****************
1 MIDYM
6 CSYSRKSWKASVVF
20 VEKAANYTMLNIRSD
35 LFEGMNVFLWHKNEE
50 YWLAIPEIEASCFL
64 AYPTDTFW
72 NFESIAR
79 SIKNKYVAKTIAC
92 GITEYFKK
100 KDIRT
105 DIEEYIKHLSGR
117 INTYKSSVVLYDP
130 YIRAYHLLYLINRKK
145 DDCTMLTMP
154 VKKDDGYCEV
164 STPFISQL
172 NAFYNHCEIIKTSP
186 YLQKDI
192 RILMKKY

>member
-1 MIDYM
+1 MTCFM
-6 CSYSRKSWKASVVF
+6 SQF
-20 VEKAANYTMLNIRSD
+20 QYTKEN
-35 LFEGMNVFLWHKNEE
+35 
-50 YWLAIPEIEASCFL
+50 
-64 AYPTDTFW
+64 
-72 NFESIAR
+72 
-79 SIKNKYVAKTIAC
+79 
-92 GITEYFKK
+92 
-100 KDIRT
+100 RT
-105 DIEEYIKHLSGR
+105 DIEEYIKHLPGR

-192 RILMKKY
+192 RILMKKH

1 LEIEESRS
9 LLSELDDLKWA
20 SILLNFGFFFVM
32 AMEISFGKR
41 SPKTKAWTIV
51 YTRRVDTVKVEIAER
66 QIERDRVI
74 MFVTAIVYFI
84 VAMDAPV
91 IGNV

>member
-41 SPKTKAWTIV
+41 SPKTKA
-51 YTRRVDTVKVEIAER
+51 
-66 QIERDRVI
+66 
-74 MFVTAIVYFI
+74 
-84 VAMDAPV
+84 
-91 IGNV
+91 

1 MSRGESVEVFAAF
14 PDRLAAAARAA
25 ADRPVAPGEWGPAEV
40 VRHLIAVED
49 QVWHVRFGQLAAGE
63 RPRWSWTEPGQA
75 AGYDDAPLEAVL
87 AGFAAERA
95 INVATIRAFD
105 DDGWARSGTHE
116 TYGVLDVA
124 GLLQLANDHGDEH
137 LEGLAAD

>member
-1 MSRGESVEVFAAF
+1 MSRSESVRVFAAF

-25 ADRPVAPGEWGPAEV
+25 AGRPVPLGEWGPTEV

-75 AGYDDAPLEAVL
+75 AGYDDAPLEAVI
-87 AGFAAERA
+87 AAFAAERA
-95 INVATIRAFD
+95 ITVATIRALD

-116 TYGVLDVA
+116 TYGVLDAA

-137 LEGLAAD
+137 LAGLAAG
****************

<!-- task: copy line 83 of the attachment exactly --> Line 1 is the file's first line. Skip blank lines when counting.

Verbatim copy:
+1 MSRSESVRVFAAF